Like many others in the sector, H&R REIT is seen as an income investment by many. And rightfully so, as the stock offers an attractive dividend yield of 4.7%, based on a monthly dividend payout of CAD$0.05, a current exchange rate of CAD$1.37 per USD, and a current share price of at US$9.30 right now.

Based on the funds from operations-per-share of CAD$1.19 that H&R REIT generated in 2022, the payout ratio is 50.3%. This indicates that the dividend is pretty safe, as that is a low payout ratio for a REIT — many peers operate with payout ratios of 60%, 70%, or even 80%.The strong balance sheet further indicates that there is little reason to worry about a dividend cut. H&R REIT’s debt to assets stand at only 44%, which is rather conservative for a REIT.

Final Thoughts

H&R Real Estate Investment Trust is one of Canada’s larger REITs that combines a diversified high-quality asset base with a compelling dividend yield of close to 5% and a strong balance sheet.

Its strategy of increasing its focus on residential real estate could pay off in the long run, as this is a higher-growth area relative to markets such as office and retail properties.

In the recent past, H&R REIT’s same-property net operating income has grown at an attractive pace thanks to strong demand for the REIT’s high-quality assets.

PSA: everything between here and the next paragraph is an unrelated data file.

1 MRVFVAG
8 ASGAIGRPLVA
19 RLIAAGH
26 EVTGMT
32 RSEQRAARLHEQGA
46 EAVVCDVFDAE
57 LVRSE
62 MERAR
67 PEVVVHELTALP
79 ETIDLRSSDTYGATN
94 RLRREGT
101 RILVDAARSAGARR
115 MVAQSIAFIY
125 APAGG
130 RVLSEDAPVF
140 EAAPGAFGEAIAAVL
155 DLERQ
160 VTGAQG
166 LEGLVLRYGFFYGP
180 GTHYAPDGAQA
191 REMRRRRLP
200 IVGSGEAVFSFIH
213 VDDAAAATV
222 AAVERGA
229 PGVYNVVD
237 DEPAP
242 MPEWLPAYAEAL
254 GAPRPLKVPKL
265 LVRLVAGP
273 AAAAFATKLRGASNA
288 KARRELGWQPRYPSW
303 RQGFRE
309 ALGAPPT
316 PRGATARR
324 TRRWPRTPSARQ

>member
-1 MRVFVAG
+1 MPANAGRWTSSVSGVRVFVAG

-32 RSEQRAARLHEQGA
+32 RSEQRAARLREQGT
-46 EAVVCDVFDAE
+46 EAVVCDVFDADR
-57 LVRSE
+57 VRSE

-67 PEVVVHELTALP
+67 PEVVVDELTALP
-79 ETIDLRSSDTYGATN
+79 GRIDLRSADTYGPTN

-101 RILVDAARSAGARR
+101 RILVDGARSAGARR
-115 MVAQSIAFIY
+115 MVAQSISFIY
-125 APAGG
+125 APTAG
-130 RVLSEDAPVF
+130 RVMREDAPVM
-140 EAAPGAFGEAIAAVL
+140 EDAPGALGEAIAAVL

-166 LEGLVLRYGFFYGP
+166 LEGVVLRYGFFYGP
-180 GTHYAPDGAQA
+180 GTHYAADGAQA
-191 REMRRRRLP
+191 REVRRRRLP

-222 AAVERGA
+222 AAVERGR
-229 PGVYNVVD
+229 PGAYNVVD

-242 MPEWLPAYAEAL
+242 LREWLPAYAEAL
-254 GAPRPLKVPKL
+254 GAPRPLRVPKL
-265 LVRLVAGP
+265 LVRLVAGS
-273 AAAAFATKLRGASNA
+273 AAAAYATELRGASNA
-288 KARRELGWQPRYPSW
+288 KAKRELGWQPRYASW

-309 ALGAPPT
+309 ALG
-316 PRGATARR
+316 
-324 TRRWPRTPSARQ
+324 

At the end of the fourth quarter, H&R REIT’s net asset value was CAD$21.80 per share, which pencils out to US$15.90 at current exchange rates. With H&R REIT trading for just US$9.30 today, that makes for a 58% price to NAV ratio. In other words, H&R REIT could see its shares climb by 71% if they were to trade at net asset value in the future, although there is no immediate catalyst for that.

Based on a price to FFO ratio, H&R REIT looks inexpensive as well, as the multiple is just 10.7, which is rather undemanding.

With a well-covered dividend that yields close to 5%, this monthly-paying REIT has merit as an income investment.

If you are interested in finding more high-quality dividend growth stocks suitable for long-term investment, the following Sure Dividend databases will be useful:

The major domestic stock market indices are another solid resource for finding investment ideas. Sure Dividend compiles the following stock market databases and updates them monthly: